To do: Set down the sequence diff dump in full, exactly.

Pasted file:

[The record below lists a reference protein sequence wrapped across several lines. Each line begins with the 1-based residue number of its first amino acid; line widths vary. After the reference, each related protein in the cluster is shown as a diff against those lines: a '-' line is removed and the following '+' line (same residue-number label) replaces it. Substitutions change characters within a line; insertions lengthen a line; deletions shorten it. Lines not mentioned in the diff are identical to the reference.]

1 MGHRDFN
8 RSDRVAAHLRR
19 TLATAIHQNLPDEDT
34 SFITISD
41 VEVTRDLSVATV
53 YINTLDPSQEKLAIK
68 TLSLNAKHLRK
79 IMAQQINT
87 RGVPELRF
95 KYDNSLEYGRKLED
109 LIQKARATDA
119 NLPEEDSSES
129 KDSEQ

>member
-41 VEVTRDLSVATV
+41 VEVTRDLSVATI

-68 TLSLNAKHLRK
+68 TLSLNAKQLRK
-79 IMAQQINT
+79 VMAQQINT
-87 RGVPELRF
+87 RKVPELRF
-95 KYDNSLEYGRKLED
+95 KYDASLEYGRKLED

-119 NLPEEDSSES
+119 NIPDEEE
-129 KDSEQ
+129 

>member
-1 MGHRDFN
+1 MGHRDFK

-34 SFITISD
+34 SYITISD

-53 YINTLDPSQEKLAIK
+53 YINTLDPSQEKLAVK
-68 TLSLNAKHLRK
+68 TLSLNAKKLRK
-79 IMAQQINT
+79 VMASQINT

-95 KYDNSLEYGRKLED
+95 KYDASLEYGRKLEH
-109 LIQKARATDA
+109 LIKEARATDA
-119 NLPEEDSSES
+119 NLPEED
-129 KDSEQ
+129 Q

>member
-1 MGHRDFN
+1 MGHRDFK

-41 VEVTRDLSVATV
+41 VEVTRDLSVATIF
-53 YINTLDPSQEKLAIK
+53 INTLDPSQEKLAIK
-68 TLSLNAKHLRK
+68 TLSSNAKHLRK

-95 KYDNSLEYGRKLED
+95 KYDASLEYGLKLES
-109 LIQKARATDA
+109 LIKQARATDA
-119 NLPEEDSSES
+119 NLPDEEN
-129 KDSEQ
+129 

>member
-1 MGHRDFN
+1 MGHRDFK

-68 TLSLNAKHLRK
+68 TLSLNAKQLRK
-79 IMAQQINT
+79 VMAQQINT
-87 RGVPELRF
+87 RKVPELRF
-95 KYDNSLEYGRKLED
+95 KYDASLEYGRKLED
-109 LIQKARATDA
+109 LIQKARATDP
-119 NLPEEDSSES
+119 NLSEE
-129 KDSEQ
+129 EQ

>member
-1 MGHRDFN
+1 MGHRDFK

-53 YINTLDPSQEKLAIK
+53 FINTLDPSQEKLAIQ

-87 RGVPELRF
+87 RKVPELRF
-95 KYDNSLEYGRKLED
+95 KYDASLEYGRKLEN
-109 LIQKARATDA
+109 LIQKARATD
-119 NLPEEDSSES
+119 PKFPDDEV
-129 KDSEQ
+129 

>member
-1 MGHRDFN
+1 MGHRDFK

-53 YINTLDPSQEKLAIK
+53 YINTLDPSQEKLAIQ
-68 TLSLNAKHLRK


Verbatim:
[The record below lists a reference protein sequence wrapped across several lines. Each line begins with the 1-based residue number of its first amino acid; line widths vary. After the reference, each related protein in the cluster is shown as a diff against those lines: a '-' line is removed and the following '+' line (same residue-number label) replaces it. Substitutions change characters within a line; insertions lengthen a line; deletions shorten it. Lines not mentioned in the diff are identical to the reference.]

1 MGHRDFN
8 RSDRVAAHLRR
19 TLATAIHQNLPDEDT
34 SFITISD
41 VEVTRDLSVATV
53 YINTLDPSQEKLAIK
68 TLSLNAKHLRK
79 IMAQQINT
87 RGVPELRF
95 KYDNSLEYGRKLED
109 LIQKARATDA
119 NLPEEDSSES
129 KDSEQ

>member
-41 VEVTRDLSVATV
+41 VEVTRDLSVATI

-68 TLSLNAKHLRK
+68 TLSLNAKQLRK
-79 IMAQQINT
+79 VMAQQINT
-87 RGVPELRF
+87 RKVPELRF
-95 KYDNSLEYGRKLED
+95 KYDASLEYGRKLED

-119 NLPEEDSSES
+119 NIPDEEE
-129 KDSEQ
+129 

>member
-1 MGHRDFN
+1 MGHRDFK

-34 SFITISD
+34 SYITISD

-53 YINTLDPSQEKLAIK
+53 YINTLDPSQEKLAVK
-68 TLSLNAKHLRK
+68 TLSLNAKKLRK
-79 IMAQQINT
+79 VMASQINT

-95 KYDNSLEYGRKLED
+95 KYDASLEYGRKLEH
-109 LIQKARATDA
+109 LIKEARATDA
-119 NLPEEDSSES
+119 NLPEED
-129 KDSEQ
+129 Q

>member
-1 MGHRDFN
+1 MGHRDFK

-41 VEVTRDLSVATV
+41 VEVTRDLSVATIF
-53 YINTLDPSQEKLAIK
+53 INTLDPSQEKLAIK
-68 TLSLNAKHLRK
+68 TLSSNAKHLRK

-95 KYDNSLEYGRKLED
+95 KYDASLEYGLKLES
-109 LIQKARATDA
+109 LIKQARATDA
-119 NLPEEDSSES
+119 NLPDEEN
-129 KDSEQ
+129 

>member
-1 MGHRDFN
+1 MGHRDFK

-68 TLSLNAKHLRK
+68 TLSLNAKQLRK
-79 IMAQQINT
+79 VMAQQINT
-87 RGVPELRF
+87 RKVPELRF
-95 KYDNSLEYGRKLED
+95 KYDASLEYGRKLED
-109 LIQKARATDA
+109 LIQKARATDP
-119 NLPEEDSSES
+119 NLSEE
-129 KDSEQ
+129 EQ

>member
-1 MGHRDFN
+1 MGHRDFK

-53 YINTLDPSQEKLAIK
+53 FINTLDPSQEKLAIQ

-87 RGVPELRF
+87 RKVPELRF
-95 KYDNSLEYGRKLED
+95 KYDASLEYGRKLEN
-109 LIQKARATDA
+109 LIQKARATD
-119 NLPEEDSSES
+119 PKFPDDEV
-129 KDSEQ
+129 

>member
-1 MGHRDFN
+1 MGHRDFK

-53 YINTLDPSQEKLAIK
+53 YINTLDPSQEKLAIQ
-68 TLSLNAKHLRK